Isaac D., age 12
Making up all of the living organisms around a human, cells are complex and yet have wonderful organelles with amazing functions. Cells are a wonder. Mitochondria are used as a powerhouse in the cells, making usable energy for the cell. The endoplasmic reticulum, which is also known as the ER, is the delivery system of the cell. Ribosomes play a humongous part in a cell by making proteins of the cell. Although the Golgi apparatus is such a large name, it is a very small part of the cell. Even so, the Golgi apparatus has an important role in the cell by processing food for the cell. Because of vacuoles, the cell is able to store food and chemicals. Undeniably, the nucleus is most important because it holds the DNA of a cell. Proteins, although they are so small, are the building blocks of a cell. The cell is a marvelous organism with some astoundingly elaborate functions.
Cells have a very intricate, yet awesome, way of reproducing. A cell can reproduce by asexual reproduction, meaning it does not need two cells to reproduce. Asexual reproduction is particularly fast. Asexual reproduction may include budding. Yeast, which is unicellular, meaning each grain of yeast is only one cell, reproduces using budding. Budding is when a cell grows a small bump. Eventually, the bud will either grow into a new cell or it will stay attached to the cell from which it was formed. Although budding may sound silly, it is very effective. Regeneration is another way a cell may reproduce, since budding is not always an option. Regeneration is when an organism is cut in half, then the two pieces grow into two of the same organisms. Fragmentation is when a plant such as algae is broken in two, then each of the two pieces become a whole new plant. Using fragmentation, plants are able to reproduce a gigantic amount. Fragmentation and regeneration are not the same thing because regeneration occurs in marine flatworms such as planarians whereas fragmentation occurs in water plants such as algae. Yet another way an organism can reproduce asexually is by spores. Spores are small seed-like structures, but they do not carry food for the embryo. Because a spore rarely sprouts into a plant, the parent plant must produce many spores. All asexual products are the same because of the way the DNA is lined up on a spindle-like substance in the nucleus of a cell then splits in half. Asexual reproduction is very adequate. God truly put much effort in when He made these elaborate cells and the way they reproduce.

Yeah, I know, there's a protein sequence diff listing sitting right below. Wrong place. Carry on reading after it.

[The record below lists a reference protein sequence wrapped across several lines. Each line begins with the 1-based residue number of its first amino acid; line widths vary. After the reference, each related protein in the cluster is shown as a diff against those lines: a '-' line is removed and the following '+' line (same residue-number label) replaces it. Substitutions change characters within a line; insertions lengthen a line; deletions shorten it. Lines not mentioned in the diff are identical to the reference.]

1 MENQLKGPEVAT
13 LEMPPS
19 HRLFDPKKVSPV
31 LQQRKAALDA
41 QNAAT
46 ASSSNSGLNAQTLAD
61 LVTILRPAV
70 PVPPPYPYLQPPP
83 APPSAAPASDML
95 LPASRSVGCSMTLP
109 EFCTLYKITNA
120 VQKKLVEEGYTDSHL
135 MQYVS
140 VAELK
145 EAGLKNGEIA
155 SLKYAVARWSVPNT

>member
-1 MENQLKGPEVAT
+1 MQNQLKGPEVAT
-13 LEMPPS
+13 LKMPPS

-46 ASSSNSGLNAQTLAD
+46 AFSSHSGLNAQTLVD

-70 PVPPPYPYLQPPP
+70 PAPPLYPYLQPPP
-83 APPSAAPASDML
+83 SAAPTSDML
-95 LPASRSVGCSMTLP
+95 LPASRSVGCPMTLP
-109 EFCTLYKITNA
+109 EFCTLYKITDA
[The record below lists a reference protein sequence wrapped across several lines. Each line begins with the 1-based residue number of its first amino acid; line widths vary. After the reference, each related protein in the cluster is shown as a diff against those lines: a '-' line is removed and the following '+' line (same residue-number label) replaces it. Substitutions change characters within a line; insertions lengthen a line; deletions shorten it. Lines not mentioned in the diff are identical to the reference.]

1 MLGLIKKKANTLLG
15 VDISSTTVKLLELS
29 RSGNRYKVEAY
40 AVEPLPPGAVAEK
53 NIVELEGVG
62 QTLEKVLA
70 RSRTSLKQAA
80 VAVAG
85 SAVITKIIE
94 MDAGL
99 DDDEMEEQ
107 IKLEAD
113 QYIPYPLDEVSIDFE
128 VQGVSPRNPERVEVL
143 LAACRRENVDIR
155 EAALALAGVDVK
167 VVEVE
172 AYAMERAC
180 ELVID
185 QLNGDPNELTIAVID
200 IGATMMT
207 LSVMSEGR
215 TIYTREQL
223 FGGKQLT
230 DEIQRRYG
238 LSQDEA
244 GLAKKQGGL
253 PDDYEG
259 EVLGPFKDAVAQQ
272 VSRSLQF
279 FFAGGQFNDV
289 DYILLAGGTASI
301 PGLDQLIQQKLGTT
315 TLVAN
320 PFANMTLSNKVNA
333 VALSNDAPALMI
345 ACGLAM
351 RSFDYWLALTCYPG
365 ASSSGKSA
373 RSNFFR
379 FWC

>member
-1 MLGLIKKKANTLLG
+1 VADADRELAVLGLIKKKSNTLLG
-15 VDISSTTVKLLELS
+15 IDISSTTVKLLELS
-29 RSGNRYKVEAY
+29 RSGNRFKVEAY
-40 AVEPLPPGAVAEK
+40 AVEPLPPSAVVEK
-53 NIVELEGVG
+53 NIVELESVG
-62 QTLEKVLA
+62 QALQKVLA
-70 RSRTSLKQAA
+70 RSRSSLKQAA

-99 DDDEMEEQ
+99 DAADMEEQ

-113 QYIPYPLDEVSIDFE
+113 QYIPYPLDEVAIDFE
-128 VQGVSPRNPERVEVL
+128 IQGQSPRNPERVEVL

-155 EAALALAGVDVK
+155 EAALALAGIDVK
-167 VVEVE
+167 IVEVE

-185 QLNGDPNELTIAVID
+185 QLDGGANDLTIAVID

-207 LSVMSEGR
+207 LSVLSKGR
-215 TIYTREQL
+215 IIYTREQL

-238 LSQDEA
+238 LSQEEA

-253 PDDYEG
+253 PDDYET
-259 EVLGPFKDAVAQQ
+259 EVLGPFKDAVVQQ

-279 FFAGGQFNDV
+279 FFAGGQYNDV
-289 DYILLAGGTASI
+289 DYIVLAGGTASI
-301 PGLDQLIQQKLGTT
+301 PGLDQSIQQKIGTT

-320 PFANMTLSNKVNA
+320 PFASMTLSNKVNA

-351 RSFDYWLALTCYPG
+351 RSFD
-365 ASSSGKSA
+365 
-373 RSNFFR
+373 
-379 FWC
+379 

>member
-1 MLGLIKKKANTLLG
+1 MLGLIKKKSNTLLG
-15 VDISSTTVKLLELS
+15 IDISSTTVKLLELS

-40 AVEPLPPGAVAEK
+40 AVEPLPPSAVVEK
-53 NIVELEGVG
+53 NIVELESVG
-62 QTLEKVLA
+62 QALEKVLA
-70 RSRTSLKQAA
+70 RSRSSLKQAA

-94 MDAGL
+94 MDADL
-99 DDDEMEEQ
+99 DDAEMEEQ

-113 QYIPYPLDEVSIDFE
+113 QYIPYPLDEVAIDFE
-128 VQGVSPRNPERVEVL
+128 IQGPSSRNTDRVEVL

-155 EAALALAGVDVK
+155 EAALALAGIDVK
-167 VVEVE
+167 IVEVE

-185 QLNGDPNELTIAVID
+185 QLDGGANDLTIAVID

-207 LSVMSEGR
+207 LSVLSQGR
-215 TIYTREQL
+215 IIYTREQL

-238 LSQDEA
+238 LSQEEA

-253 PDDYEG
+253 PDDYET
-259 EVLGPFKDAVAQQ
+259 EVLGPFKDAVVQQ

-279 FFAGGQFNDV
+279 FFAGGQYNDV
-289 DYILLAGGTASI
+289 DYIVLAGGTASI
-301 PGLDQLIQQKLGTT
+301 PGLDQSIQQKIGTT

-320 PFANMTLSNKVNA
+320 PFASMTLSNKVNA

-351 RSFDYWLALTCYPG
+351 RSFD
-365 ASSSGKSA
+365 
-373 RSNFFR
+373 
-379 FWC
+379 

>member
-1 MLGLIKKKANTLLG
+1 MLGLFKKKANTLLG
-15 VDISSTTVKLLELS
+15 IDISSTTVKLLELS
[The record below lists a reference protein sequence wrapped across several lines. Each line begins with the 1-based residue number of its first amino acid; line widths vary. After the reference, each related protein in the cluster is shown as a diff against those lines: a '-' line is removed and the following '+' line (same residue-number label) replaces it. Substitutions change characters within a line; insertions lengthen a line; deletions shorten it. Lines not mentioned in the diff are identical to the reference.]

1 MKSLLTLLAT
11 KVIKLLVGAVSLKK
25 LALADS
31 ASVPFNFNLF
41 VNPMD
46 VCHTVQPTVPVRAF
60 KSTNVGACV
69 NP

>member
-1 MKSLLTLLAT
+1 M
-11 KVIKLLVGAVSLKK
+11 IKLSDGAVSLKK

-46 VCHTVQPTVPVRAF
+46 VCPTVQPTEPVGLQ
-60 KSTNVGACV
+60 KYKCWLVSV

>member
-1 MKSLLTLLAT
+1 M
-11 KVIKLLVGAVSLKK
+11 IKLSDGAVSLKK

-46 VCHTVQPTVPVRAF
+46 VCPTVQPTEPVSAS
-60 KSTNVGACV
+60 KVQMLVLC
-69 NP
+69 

God gave cells a wonderful membrane which has many purposes. Cell membranes are wonderfully effective. The cell membrane, which is the boundary of a cell, is also a shield for the cell. Cell membranes are identified by the fluid mosaic model because of the way proteins are embedded in it so that it looks like a mosaic. Because of the way a membrane is made, it looks almost liquid, which is why it is identified by the fluid mosaic model. Typically, a cell’s membrane consists of fats called lipids. There are two ways a cell’s membrane can transport substance across itself. One way is through active transportation, but since this is moving the substance from an area of low concentration to an area of high concentration using the cell’s energy, it can also transport through passive transportation, which does not require energy. A membrane can perform passive transportation two ways through diffusion or osmosis. Using diffusion and osmosis, the transported material is transported from an area of high concentration to an area of low concentration. Plant cells have a cell wall, which is outside of the membrane. On very few bacteria cells there is a capsule which is a thick goo around the cell. Although small, the cell membrane is a very adequate shield for the cell.
Csanyi, Carolyn. “List of Cell Organelles & Their Functions.” Sciencing, 14 May 2019, sciencing.com/list-cell-organelles-functions-5340983.html. Accessed 17 Oct. 2019.
Dowd, Mary. “Reproduction of Plant Cells.” Sciencing, 31 July 2019, sciencing.com/reproduction-plant-cells-7989582.html. Accessed 17 Oct. 2019.
Lacy, Elizabeth A. Life Science. BJU Press, 2013.